2. Bacterial adhesion: we proposed a comparative study of the genes involved in the adhesion of Gram-positive pathogenic bacteria. In the lab, we use multiple genes that coded for the proteins involved in the adhesion of bacteria. Our study model are based on the mechanisms used by Streptococcus pyogenes, Corynebacterium diphtheriae and Gram-negatives Salmonella enterica y Escherichia coli. Furthermore, we are working on the implementation of strategies that interfere with the folding of these adhesins (Rivas-Pardo et al PNAS 2018).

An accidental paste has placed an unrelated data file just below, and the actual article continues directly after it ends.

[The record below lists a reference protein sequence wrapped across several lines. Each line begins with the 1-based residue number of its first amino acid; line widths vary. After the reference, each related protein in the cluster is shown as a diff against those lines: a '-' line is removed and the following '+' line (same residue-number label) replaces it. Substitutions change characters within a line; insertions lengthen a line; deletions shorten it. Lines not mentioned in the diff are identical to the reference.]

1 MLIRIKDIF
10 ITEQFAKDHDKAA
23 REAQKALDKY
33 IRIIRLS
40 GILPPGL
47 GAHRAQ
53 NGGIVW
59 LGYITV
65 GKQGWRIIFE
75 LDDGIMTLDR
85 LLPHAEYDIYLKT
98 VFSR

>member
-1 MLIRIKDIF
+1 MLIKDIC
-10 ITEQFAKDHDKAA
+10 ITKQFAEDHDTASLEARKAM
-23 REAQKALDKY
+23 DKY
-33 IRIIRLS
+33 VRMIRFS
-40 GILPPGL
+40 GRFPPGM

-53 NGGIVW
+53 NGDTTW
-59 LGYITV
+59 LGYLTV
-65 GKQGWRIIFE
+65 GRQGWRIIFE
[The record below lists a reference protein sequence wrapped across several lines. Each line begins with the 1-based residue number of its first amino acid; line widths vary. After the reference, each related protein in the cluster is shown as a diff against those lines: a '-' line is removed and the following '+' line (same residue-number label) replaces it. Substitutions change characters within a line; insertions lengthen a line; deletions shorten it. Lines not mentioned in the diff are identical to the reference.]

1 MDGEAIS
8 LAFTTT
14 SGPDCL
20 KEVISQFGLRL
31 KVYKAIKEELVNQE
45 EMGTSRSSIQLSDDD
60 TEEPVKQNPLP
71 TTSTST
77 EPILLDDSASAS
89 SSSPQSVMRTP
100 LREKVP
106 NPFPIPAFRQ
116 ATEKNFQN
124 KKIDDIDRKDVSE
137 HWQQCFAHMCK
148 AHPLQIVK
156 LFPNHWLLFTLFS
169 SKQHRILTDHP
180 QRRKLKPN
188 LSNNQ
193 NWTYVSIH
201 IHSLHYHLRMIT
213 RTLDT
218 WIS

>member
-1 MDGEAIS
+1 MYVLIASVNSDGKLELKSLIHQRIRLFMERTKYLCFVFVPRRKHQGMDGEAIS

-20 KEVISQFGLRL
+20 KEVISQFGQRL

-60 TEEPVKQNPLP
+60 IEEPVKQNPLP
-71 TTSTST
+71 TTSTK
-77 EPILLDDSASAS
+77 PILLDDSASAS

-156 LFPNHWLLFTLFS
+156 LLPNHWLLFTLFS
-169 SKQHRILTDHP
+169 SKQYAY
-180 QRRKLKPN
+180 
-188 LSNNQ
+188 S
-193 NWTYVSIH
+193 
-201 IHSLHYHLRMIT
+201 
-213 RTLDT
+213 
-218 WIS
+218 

3. Cell-Cell communication: alpha- and beta-catenin are cell mechanotransducers, which are in charge of transmitting mechanical cues from and to the cytoskeleton. Our research group aims to understand how these mechanotransducers mediate several responses from the membrane cadherin and their interaction with other auxiliary proteins recruited during the mechanical solicitation.

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Biography